Campaigner Sarah Ewart, who travelled to England for a termination in 2013 after doctors said her unborn child had no chance of survival outside the womb, said of the chancellor’s announcement that it was positive news, but it was unfortunate that women from Northern Ireland found themselves in this position in the first place.
The prime minister’s official spokeswoman said later the government had estimated the cost of the decision to be “around £1m a year” and that the government was “prepared to fund in excess of this” if needed. The estimate was based on the 724 women who travelled from Northern Ireland last year to have an abortion.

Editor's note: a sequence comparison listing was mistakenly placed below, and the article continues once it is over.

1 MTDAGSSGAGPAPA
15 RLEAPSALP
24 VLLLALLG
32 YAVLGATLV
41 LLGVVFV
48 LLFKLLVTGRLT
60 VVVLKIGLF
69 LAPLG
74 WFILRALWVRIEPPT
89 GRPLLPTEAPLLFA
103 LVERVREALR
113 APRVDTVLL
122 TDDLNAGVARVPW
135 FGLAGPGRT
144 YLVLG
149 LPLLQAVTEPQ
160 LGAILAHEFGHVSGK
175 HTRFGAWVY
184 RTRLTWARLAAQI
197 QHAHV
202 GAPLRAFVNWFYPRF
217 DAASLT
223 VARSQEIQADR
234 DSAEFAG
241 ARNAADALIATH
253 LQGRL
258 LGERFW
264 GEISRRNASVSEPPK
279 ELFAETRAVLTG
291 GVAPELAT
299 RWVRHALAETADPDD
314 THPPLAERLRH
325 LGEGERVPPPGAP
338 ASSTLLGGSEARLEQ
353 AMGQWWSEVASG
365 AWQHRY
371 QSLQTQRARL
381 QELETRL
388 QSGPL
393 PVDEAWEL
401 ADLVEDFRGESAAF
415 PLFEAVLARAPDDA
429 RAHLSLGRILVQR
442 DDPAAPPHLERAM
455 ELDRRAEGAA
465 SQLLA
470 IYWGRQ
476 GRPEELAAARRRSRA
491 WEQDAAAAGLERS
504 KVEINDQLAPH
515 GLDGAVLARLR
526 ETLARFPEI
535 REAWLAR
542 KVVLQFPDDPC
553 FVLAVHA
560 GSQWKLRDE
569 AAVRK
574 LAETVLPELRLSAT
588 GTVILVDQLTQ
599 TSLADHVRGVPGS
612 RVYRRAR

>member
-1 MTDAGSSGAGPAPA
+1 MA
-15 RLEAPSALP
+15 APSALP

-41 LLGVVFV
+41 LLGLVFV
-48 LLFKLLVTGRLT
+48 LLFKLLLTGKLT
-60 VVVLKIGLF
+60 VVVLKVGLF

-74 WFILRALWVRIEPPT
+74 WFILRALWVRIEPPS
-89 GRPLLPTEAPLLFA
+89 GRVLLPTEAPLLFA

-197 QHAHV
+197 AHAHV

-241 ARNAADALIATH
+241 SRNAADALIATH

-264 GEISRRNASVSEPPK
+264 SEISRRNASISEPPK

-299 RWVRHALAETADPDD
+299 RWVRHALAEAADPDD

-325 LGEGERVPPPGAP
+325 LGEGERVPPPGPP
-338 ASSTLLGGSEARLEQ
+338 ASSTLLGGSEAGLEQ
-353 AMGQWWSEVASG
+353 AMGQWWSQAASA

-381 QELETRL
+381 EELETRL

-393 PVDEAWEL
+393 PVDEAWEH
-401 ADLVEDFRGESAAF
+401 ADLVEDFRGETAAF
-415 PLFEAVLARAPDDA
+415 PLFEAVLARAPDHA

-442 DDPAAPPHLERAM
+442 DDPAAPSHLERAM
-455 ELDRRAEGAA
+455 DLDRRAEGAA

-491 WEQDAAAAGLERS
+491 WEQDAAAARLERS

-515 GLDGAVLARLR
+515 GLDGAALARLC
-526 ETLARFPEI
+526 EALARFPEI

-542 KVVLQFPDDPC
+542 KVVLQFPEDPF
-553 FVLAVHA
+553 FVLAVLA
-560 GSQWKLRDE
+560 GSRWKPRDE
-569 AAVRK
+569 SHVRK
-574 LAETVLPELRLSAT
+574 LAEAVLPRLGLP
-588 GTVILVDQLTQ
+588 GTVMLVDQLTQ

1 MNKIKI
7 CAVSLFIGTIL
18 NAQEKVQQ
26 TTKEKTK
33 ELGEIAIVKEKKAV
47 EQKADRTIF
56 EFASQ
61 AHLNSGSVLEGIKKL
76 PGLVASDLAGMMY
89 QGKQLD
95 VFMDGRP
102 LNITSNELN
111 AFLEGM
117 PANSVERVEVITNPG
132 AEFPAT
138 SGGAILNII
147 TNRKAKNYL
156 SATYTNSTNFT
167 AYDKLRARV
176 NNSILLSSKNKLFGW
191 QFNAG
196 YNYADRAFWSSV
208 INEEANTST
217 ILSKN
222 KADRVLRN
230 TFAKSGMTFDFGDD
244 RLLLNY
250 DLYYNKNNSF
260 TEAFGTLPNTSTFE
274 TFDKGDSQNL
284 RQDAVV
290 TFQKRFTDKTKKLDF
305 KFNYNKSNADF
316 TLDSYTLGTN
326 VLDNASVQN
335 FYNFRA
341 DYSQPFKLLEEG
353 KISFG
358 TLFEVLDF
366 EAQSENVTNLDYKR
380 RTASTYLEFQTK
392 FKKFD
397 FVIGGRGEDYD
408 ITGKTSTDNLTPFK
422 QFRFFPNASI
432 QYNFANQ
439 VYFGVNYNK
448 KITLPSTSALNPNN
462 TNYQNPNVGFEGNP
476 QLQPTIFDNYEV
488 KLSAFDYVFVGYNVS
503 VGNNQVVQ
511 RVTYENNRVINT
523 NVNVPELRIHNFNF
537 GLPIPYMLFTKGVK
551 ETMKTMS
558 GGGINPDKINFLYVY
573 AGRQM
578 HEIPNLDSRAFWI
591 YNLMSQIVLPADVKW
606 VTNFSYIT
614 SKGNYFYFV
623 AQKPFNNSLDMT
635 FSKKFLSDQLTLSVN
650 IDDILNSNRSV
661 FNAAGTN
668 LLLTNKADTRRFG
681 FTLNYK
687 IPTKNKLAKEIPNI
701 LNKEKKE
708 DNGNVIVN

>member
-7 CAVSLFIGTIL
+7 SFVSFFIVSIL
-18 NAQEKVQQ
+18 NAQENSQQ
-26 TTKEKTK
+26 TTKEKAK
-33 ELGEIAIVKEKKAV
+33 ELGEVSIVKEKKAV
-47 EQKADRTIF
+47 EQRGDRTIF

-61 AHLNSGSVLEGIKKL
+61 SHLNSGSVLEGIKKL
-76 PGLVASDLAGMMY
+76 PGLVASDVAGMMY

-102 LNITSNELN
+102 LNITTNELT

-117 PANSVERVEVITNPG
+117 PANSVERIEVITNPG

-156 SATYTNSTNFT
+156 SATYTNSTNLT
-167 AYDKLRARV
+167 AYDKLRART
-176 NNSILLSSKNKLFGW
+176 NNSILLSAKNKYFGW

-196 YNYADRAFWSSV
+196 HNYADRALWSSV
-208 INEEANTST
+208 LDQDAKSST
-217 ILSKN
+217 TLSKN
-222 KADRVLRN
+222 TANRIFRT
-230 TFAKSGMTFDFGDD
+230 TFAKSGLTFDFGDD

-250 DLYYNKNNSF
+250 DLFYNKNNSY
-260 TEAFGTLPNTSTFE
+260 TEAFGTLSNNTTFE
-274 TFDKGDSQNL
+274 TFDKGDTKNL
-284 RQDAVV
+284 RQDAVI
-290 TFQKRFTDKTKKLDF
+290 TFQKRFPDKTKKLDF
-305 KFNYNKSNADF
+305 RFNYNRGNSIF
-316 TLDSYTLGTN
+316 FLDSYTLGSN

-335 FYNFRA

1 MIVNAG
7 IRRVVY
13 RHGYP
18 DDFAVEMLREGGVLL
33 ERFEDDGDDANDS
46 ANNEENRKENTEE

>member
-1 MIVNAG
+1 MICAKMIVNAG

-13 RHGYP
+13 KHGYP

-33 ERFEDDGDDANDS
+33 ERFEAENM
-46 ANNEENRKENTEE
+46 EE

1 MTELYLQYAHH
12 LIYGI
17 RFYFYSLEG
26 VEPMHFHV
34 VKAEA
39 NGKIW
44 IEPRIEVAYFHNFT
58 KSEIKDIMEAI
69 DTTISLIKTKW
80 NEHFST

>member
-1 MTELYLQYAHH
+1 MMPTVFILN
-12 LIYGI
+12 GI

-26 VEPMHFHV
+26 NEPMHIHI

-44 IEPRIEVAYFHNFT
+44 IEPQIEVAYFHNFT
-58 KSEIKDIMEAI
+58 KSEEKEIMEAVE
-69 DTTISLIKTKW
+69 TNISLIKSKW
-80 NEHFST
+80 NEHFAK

She added that ministers had “had concerns about the issue and that’s why we’re taking action”.
Following the concession from the government, Stella Creasy’s amendment was withdrawn.
Liberal Democrat deputy leader Jo Swinson congratulated the Labour MP and said: “I’m glad that Justine Greening has acted on this issue, but it is embarrassing that the health secretary had done nothing on this so far and only the threat of a defeat prompted change.
“Women deserve better than having their rights reliant on House of Commons arithmetic.”
The concession on abortion came on the same day Belfast’s Court of Appeal ruled abortion law in Northern Ireland should be left to the Stormont Assembly, not judges – effectively overturning an earlier ruling that the current abortion laws were incompatible with human rights laws.